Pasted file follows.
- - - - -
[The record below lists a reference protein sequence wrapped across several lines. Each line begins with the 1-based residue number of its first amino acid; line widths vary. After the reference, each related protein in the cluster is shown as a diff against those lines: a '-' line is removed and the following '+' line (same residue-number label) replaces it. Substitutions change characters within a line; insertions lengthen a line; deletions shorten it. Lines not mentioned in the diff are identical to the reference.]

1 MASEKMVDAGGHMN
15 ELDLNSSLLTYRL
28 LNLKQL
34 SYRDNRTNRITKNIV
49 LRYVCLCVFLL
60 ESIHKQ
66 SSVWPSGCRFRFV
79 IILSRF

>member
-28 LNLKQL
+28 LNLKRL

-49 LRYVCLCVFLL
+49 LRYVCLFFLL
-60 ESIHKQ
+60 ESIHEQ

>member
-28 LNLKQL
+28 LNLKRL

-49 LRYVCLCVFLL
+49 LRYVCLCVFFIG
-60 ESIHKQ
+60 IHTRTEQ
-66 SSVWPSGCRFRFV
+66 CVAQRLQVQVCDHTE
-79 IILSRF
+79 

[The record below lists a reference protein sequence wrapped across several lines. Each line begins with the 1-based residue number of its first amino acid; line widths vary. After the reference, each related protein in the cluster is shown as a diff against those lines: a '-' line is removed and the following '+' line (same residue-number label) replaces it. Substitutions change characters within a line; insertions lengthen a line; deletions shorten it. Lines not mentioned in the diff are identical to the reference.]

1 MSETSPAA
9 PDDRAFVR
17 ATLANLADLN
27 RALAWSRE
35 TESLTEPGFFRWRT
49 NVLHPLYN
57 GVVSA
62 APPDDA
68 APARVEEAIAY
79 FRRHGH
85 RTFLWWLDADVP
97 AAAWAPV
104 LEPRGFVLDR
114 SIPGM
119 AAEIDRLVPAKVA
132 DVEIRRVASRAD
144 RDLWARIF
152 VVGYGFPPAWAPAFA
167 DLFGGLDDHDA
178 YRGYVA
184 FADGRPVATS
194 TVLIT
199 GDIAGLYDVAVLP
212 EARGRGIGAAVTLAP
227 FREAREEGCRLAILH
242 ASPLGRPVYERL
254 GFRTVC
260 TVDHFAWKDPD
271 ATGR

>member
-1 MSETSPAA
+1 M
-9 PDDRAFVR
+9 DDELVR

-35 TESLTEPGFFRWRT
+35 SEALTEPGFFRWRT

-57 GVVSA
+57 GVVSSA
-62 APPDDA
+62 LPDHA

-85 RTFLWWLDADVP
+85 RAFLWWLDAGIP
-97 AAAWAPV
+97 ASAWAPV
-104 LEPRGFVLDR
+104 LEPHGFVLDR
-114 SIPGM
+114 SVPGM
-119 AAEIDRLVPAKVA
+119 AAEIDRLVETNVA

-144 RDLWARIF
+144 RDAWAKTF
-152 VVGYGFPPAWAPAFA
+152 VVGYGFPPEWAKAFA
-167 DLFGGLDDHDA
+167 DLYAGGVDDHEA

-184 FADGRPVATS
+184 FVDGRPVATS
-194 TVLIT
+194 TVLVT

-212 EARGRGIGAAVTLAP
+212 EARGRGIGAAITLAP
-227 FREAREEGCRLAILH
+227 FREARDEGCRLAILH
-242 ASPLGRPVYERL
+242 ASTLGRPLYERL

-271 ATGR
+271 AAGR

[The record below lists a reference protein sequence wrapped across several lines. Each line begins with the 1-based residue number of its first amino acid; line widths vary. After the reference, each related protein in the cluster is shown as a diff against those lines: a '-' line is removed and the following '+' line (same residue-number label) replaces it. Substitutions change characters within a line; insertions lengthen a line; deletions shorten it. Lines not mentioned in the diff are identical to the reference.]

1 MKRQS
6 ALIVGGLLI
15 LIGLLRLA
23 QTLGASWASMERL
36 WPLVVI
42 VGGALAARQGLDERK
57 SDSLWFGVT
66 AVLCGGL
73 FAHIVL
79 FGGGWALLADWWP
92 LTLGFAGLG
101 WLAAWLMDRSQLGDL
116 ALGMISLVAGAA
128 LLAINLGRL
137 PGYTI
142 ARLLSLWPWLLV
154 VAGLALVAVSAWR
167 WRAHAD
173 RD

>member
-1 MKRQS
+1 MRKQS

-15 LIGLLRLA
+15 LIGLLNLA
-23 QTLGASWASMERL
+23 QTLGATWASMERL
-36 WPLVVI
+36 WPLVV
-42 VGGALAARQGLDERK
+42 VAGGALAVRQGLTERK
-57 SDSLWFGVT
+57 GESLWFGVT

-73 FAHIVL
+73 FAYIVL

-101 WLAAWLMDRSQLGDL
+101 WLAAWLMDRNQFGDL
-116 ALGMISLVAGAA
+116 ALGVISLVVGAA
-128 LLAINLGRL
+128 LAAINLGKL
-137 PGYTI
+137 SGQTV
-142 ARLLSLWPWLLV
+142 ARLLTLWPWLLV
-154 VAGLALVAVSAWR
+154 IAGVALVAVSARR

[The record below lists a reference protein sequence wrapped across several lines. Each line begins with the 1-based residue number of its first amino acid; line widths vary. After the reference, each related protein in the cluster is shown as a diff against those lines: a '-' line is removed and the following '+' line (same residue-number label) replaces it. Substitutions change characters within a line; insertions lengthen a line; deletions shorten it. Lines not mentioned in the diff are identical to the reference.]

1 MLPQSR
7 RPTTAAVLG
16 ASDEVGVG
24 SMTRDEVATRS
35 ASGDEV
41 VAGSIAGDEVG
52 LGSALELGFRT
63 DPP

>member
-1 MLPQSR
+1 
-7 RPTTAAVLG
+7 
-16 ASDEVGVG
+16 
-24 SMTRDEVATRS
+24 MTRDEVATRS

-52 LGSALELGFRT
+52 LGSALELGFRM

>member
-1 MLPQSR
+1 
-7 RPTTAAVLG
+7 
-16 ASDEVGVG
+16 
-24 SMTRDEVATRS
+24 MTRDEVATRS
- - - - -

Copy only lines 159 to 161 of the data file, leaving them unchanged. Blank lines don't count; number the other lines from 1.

+16 
-24 SMTRDEVATRS
+24 MTRDEVATRS